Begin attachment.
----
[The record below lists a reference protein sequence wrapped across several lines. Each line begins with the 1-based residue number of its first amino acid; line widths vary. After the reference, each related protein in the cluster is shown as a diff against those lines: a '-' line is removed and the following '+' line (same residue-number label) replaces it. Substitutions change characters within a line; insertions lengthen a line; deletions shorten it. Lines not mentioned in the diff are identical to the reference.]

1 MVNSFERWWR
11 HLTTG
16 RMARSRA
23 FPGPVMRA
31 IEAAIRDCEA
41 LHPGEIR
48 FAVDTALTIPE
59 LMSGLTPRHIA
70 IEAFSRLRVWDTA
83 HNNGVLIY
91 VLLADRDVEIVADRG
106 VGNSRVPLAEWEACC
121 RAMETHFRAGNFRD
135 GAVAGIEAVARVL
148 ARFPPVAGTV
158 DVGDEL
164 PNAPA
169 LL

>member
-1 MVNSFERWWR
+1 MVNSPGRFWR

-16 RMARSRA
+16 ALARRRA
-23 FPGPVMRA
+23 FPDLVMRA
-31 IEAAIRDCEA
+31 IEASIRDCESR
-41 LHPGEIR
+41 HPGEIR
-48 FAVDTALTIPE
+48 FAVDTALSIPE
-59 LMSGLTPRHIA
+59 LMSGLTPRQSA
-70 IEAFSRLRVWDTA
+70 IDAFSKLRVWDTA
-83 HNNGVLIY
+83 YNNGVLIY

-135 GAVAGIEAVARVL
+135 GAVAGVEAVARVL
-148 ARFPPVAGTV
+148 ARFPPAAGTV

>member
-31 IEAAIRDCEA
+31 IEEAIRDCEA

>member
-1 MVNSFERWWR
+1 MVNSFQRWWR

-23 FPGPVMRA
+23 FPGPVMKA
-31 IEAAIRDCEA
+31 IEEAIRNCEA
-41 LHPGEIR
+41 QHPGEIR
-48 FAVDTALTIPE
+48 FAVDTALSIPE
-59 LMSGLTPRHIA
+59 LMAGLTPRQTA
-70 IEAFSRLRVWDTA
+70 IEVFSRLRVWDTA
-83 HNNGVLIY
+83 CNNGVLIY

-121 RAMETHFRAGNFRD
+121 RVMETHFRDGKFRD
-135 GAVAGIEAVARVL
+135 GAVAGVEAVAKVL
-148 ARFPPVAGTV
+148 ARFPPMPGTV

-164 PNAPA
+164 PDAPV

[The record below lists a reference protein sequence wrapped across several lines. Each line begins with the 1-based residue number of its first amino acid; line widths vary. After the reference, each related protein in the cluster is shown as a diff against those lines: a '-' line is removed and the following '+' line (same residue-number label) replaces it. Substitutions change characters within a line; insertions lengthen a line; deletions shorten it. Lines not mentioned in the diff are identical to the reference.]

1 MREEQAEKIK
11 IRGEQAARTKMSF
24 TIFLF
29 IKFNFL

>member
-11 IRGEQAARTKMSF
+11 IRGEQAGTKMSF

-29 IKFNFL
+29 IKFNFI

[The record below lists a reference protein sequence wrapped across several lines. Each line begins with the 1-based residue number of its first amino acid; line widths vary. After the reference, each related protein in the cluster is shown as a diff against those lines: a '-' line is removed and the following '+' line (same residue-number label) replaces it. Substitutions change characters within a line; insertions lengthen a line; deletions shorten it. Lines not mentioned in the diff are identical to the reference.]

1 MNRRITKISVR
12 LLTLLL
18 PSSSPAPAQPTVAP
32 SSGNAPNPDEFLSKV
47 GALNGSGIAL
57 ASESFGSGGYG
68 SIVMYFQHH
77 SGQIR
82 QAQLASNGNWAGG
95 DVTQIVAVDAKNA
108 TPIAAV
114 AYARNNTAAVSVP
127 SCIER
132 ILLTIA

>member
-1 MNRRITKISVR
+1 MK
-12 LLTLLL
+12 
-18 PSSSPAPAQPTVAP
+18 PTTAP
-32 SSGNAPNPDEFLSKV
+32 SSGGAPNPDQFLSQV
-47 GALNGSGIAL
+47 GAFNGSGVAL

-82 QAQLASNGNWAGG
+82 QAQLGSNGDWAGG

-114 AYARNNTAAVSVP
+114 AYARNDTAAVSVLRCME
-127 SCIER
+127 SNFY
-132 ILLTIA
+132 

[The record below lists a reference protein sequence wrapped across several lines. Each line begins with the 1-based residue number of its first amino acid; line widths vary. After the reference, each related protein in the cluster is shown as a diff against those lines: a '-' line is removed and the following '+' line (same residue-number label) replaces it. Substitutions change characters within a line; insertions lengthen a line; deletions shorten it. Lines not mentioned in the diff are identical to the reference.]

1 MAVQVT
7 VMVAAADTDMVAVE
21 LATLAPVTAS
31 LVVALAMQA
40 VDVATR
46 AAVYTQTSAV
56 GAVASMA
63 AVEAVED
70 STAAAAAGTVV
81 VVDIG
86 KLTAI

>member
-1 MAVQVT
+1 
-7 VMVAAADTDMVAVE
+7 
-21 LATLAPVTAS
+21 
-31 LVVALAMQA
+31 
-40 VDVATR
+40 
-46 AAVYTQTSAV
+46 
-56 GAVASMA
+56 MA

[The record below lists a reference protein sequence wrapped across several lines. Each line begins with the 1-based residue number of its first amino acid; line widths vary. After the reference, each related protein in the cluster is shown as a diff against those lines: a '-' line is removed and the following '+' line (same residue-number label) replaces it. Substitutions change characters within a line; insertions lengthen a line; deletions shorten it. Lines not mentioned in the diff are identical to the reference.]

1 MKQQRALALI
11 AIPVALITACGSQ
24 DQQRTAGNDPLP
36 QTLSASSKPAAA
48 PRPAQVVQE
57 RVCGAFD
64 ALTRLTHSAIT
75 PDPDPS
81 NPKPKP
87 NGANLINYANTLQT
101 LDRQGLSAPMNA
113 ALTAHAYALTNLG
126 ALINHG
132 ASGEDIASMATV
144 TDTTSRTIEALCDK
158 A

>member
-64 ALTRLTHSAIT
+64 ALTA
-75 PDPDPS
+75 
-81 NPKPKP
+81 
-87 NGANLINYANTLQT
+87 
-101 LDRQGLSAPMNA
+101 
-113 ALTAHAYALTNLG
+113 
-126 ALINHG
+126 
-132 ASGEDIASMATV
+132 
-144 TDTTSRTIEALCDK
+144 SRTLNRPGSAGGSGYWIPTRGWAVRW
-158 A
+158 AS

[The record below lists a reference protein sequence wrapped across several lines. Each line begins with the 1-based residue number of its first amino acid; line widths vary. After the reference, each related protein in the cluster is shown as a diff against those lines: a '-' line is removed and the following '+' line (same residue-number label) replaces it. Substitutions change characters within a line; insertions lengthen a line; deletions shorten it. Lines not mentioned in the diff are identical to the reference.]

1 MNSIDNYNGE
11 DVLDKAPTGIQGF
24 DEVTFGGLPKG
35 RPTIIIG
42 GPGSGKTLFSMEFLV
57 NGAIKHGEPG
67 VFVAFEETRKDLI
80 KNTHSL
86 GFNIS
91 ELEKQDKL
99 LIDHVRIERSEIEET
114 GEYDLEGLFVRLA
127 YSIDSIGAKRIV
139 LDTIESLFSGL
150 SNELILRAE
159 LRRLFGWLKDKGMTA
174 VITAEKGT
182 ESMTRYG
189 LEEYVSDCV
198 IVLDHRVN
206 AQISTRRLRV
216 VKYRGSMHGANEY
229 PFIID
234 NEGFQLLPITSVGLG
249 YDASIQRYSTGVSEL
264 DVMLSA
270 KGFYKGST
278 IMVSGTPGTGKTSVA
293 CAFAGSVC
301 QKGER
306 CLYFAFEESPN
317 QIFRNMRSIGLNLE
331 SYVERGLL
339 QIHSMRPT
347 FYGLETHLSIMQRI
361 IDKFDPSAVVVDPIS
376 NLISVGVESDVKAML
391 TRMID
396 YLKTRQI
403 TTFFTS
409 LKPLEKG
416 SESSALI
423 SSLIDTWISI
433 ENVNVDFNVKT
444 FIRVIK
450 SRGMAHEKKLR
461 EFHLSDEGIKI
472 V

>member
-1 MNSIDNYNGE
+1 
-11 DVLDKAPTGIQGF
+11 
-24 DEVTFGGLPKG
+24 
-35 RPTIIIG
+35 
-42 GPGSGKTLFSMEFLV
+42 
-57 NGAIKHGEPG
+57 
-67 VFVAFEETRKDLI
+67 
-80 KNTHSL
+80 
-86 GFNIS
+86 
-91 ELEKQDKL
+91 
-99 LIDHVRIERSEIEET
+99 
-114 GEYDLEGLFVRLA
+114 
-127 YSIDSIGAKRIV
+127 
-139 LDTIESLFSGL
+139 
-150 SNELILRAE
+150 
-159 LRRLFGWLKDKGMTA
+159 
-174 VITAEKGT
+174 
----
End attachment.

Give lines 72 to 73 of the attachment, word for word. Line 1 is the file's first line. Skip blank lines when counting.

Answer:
1 MREEQAEKIK
11 IRGEQAARTKMSF